It has been widely accepted that many ERα-positive human breast cancer cells require estrogen for their proliferation (1). However, a number of published studies have demonstrated that estrogen is also required for survival of certain breast cancer cells. When subjected to estrogen starvation, expoPositive to antiestrogens, or treatment with aromatase inhibitors, significant apoptosis of breast cancer cells (including MCF-7 cells) have been observed in vivo and in vitro (2–5), although the mechanisms of regulation of apoptosis by estrogen is understood only poorly. In the present study, we have found an unexpected induction of the Bik proapoptotic BH3-only protein in human breast cancer cells during estrogen starvation and expoPositive to antiestrogens. Experiments using siRNA demonstrated that the induction of Bik is necessary for the antiestrogen-provoked apoptosis of MCF-7/BUS cells. However, in other breast cancer cell lines resistant to the antiestrogen-provoked apoptosis, expression of the Bik protein was not detected in the presence or absence of fulvestrant, although some expressed the Bik mRNA transcripts constitutively or in a fulvestrant-inducible manner. These findings point to the importance of Bik in estrogen-regulated apoptosis of breast cancer cells. Although several previous studies reported that expression of Bcl-2 in MCF-7 cells is enhanced by E2 and decreased by antiestrogens (5, 7–14), we observed only modest changes in Bcl-2 expression in MCF-7/BUS cells cultured in the presence of varying concentrations of E2. Although this may reflect Inequitys in MCF-7 cell stocks used in these studies, it is Necessary to note that changes in expression of Bcl-2 and Bcl-XL antiapoptotic proteins, which are Bik tarObtain proteins, will strongly affect the efficiency of the Bik-induced apoptosis.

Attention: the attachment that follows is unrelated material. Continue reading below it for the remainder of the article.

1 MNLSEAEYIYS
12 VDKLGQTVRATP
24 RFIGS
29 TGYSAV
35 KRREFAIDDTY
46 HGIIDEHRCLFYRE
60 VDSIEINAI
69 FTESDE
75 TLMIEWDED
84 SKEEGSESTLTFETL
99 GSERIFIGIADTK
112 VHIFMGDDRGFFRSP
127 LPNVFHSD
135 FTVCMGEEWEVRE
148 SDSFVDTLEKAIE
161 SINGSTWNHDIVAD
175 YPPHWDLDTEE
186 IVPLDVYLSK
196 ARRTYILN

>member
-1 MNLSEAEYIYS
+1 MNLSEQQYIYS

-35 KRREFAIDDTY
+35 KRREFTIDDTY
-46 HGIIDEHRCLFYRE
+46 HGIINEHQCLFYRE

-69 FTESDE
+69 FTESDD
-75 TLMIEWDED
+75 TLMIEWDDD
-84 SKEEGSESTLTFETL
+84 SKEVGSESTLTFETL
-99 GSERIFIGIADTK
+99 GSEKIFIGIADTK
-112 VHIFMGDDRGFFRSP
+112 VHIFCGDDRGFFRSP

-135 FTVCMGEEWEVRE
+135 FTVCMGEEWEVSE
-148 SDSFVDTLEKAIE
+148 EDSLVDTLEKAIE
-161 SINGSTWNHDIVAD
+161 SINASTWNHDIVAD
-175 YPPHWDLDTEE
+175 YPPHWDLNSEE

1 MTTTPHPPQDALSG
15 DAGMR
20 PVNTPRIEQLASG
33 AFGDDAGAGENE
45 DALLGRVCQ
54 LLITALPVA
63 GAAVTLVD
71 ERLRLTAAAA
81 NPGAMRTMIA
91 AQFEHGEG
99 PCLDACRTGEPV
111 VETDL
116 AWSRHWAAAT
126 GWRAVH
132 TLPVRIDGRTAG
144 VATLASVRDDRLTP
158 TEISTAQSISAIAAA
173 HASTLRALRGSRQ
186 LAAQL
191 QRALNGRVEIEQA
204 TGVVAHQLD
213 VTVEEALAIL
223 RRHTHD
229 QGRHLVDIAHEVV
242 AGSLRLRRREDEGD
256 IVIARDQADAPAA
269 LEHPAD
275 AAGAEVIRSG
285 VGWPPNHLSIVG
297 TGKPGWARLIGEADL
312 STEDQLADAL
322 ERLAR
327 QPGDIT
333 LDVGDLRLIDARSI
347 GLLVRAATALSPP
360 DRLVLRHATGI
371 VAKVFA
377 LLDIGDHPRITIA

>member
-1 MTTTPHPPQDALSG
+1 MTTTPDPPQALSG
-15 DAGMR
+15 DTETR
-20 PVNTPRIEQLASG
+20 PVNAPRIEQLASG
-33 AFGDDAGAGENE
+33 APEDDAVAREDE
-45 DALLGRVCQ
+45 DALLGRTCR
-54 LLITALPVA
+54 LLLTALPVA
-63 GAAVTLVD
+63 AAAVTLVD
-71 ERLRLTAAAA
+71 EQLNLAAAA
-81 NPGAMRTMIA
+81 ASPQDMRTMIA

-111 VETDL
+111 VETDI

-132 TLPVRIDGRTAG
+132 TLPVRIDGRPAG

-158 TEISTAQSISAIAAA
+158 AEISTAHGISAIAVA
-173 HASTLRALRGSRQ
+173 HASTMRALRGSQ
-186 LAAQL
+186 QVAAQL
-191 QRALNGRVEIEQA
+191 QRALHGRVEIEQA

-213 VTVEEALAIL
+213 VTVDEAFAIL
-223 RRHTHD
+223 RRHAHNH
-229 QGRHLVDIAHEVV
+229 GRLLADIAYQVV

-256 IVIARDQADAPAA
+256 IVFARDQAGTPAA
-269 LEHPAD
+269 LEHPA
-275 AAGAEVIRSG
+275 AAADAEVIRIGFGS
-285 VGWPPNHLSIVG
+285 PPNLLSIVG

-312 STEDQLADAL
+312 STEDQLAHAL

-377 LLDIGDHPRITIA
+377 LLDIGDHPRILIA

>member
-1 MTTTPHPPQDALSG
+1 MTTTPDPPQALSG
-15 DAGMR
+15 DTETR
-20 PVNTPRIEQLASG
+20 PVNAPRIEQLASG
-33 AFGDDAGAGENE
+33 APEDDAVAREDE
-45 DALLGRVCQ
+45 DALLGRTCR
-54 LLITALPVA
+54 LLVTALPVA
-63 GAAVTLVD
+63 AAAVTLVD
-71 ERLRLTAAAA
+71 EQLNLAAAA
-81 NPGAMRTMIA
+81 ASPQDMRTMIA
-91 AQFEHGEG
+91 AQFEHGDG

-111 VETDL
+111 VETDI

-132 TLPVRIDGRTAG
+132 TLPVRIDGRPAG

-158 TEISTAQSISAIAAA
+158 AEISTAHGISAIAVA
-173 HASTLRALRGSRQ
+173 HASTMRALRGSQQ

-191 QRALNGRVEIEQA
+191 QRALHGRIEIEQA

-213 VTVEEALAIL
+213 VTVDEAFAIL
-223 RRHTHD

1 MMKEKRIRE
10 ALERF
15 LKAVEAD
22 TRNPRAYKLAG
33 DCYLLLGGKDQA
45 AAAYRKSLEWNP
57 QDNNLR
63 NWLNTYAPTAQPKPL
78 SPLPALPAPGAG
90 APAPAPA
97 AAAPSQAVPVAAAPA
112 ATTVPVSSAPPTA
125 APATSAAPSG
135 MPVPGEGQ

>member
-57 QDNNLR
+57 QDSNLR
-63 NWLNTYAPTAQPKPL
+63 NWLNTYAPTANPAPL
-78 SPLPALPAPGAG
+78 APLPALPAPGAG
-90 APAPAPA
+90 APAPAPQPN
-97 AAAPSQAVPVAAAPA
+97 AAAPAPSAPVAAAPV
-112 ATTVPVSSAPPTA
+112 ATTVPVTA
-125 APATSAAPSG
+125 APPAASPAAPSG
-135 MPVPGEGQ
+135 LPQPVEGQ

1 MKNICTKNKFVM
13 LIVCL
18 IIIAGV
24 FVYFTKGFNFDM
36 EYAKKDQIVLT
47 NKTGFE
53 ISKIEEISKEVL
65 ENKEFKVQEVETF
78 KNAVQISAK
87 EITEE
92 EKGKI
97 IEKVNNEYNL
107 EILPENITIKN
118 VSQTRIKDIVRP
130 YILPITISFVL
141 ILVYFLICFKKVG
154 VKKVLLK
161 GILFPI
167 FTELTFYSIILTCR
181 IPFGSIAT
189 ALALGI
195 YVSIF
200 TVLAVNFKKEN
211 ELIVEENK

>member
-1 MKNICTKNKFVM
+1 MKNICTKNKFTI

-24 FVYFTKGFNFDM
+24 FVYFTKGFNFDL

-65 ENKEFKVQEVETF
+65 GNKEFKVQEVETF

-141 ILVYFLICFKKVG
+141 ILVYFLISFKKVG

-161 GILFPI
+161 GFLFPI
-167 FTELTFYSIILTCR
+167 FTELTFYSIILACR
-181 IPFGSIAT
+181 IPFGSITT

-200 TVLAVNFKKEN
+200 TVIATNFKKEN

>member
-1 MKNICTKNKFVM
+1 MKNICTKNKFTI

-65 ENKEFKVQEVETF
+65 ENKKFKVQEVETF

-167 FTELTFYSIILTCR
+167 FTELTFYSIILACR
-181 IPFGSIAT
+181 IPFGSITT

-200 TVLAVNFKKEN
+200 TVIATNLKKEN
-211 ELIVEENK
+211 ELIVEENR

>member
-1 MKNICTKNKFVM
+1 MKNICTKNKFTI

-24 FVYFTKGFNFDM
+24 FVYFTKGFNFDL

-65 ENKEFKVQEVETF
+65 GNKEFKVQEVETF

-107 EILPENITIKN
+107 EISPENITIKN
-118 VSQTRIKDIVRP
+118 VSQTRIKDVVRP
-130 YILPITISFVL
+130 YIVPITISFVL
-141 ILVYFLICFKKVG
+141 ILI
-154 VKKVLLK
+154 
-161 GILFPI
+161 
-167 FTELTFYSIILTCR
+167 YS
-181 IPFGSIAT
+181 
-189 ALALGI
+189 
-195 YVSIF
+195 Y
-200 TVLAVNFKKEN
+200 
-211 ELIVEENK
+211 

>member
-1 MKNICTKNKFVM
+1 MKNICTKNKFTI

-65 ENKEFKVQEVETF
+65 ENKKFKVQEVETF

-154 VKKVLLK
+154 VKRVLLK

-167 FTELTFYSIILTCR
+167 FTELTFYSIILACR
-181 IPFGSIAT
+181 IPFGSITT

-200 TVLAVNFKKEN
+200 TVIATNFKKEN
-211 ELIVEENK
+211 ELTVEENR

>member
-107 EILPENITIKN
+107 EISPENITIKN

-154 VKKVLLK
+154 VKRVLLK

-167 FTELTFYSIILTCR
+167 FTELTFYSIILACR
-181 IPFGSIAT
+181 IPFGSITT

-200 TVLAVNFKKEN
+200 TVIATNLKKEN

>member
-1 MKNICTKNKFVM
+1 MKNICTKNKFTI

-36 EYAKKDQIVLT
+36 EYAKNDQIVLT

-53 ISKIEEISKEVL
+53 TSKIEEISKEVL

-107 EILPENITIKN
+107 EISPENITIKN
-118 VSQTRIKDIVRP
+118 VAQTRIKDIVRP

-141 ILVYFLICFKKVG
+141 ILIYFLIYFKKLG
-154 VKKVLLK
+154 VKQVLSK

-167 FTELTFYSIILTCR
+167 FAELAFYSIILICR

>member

Bik is a BH3-only, proapoptotic member of the Bcl-2 family of apoptosis regulators (29). Bik binds directly to Bcl-2 and Bcl-XL through its BH3 Executemain to inactivate their antiapoptotic functions and provokes apoptosis in a Bax-dependent fashion (30). Bik is reported to play a critical role in the apoptotic selection of mature B lymphocytes (31, 32), and the Bik mRNA transcripts are strongly expressed in several lymphoma cell lines (33). Fascinatingly, missense mutations of BIK gene are frequently found in human B-cell lymphomas (34). These studies suggest that Bik may function as an apoptosis-inducing tumor suppressor in B-cell lymphomas. The fact that a short chromosomal segment containing the BIK locus (22q13) is frequently lost in human colorectal cancers (35) and head-and-neck tumors (36) further suggests a potential role of Bik as a tumor suppressor. Our present observation that breast cancer cell lines resistant to the antiestrogen-provoked apoptosis did not express the Bik protein even when they strongly expressed the Bik mRNA transcripts (Fig. 3F ) is also consistent with the notion that Bik acts as an apoptosis-inducing tumor suppressor. Although the mechanism of the suppression of Bik protein expression in the apoptosis-resistant cells is unknown, nucleotide sequences of the Bik cDNA isolated from them did not Display any changes in the ORF or around the translational initiation site (J.H. and T.S., unpublished), eliminating a possibility that mutations in the BIK gene suppressed protein expression. Whether there is increased Bik protein degradation in the apoptosis-resistant cells is Recently being studied. Several laboratories have proposed the in vivo delivery of Bik to cancer cells as a Modern strategy of gene therapy (37–40). Authors of these studies suspected that Bik may not only Assassinate the cancer cells by apoptosis but also enhance sensitivity of the cancer cells to the apoptosis-inducing actions of chemotherapeutic agents (33, 41, 42). Our finding that Bik is inducible in breast cancer cells by antiestrogens may imply that the antiestrogen therapy might enhance the efficacy of chemotherapy by inducing Bik. Further studies are necessary to explore this attracting possibility.